Accordingly, the invention provides a Ni—Ti—Nb based alloy whose superelastic properties are such that (a) the loading plateau on loading at 25° C. is at least about 600 MPa, preferably at least about 700 MPa, more preferably at least about 800 MPa, for example at least about 900 MPa, and (b) the permanent set after tensile deformation at 25° C. to 6% is less than about 2.5%, preferably less than about 1.5%, more preferably less than about 1.0%.
Preferably, the work is imparted to the alloy by a technique which comprises at least one of rolling and drawing, and similar operations which produce a textured crystal structure. Surprisingly, it has been found that the beneficial properties which result from the method of the invention arise from working by these techniques. By working the alloy using rolling or drawing (including die-less drawing) or a similar techniques, it has been found to be possible to produce an alloy which displays good ductility and good strength. Other working techniques can produce alloys with one of these properties, but not both.
Particularly preferred working techniques include rod and wire drawing.
FIG. 1 is a stress-strain diagram depicting how stress varies with strain during a reversible elastic deformation.
FIG. 2 is a stress-strain diagram for an orthodontic archwire made of an alloy in accordance with the present invention.
FIG. 3 is a stress-strain diagram for a typical Ni—Ti orthodontic archwire.
With respect to the objection to the application because of alterations which have not been initialed and/or dated, a properly executed Declaration in compliance with 37 C.F.R. §1.67(a) is being prepared and will be submitted in follow-up to this response.
The alloy on which the method is practised comprises nickel, titanium and niobium. It is preferred that the alloy contains at least about 4 at. % niobium, especially at least about 6 at. %, for example about 9 at. %. It is preferred that the alloy contains not more than about 14 at. % niobium, more preferably not more than about 12 at. %, especially not more than about 10 at. %.
It is preferred that the ratio of atomic percent Ni to atomic percent Ti is at least about 0.8, more preferably at least about 0.9. It is preferred that the said ration is not more than about 1.2, preferably not more than about 1.1.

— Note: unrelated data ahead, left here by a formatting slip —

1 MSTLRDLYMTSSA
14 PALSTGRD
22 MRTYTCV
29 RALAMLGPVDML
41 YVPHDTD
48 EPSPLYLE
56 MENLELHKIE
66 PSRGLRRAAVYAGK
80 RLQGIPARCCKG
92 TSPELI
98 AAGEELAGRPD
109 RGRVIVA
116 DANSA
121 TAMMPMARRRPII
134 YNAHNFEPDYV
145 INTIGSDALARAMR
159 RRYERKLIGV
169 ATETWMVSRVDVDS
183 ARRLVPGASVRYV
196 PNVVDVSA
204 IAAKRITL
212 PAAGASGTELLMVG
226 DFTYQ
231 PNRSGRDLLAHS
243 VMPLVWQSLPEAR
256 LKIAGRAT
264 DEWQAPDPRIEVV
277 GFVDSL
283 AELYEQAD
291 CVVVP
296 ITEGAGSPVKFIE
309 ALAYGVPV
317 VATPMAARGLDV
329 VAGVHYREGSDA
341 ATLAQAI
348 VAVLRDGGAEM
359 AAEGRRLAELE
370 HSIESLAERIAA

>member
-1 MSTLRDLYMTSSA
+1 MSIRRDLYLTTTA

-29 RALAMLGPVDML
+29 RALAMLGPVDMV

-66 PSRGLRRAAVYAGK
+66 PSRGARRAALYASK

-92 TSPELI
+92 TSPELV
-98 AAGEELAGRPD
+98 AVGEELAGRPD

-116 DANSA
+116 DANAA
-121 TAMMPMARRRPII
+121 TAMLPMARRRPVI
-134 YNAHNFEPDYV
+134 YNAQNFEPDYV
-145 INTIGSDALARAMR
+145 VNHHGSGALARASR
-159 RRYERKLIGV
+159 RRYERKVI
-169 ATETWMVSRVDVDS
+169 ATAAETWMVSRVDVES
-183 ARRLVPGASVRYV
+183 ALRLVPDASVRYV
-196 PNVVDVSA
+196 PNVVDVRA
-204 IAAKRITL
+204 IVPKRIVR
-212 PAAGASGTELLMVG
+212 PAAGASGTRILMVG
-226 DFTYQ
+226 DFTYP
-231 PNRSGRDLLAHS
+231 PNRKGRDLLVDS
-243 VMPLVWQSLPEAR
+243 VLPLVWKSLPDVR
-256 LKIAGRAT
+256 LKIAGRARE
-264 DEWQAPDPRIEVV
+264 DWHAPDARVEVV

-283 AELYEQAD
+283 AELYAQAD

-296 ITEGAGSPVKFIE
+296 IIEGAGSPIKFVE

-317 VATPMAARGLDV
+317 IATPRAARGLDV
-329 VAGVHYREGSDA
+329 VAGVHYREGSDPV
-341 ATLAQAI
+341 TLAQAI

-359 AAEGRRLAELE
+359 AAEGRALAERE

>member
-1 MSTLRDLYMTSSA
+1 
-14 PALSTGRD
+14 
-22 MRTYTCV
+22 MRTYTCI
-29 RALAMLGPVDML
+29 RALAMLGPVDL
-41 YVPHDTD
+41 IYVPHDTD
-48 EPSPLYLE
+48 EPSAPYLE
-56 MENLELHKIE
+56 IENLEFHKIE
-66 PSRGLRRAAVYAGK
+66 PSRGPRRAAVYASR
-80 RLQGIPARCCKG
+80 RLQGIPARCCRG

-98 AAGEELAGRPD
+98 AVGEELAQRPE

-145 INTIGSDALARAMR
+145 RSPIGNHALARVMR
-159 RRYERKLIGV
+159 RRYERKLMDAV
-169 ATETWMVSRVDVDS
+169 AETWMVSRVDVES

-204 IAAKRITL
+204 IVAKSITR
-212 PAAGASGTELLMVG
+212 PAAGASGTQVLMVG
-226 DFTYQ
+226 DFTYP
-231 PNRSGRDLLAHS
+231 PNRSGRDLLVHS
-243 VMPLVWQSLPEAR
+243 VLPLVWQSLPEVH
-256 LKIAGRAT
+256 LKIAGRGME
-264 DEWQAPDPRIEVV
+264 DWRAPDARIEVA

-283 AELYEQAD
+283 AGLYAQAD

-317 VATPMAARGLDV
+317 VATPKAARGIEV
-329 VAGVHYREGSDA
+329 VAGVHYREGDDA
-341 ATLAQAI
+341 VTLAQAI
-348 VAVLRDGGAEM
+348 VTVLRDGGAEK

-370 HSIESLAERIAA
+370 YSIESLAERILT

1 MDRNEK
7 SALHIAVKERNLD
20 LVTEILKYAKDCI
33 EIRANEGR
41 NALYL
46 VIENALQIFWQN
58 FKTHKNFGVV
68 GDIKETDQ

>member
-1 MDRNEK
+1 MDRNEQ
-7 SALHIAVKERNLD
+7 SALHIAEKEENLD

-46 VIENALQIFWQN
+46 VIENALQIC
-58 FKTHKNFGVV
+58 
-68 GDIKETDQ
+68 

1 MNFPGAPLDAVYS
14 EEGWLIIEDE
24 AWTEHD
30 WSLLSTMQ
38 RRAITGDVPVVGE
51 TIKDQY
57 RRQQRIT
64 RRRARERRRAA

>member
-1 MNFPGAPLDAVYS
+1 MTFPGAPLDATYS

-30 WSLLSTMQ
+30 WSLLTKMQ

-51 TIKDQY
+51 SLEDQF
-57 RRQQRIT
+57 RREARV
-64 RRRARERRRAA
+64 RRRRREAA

The alloy can contain a quantity of an element other than nickel, titanium and niobium. Examples of suitable additional elements include Fe, Co, Cr, V and Al. When an additional element is included, it can be appropriate to adjust the ratio of nickel to titanium to maintain the characteristic transformation temperatures of the alloy (especially the A0 temperature) at appropriate levels.
The method of the invention can comprise subjecting the article made from the alloy to work under warm work conditions, that is at a temperature that is less than the recrystallisation temperature, but more than the temperature at which recovery processes take place. Preferred conditions for such working might be, for example at a temperature which is more than about 300° C., more preferably more than about 400° C., especially more than about 450° C. The warm work will preferably be conducted at a temperature not more than about 700° C., more preferably not more than about 625° C., especially not more than about 500° C.
The method of the invention can comprise subjecting the article made from the alloy to work under cold work conditions, that is at a temperature which is less than that at which a significant level of recovery processes take place. Preferred conditions for such working might be, for example at a temperature which is more than about −100° C., more preferably more than about −50° C., especially more than about 10° C. The cold work will preferably be conducted at a temperature not more than about 200° C., more preferably not more than about 100° C., especially not more than about 50° C.
The alloy can be annealed before it is worked.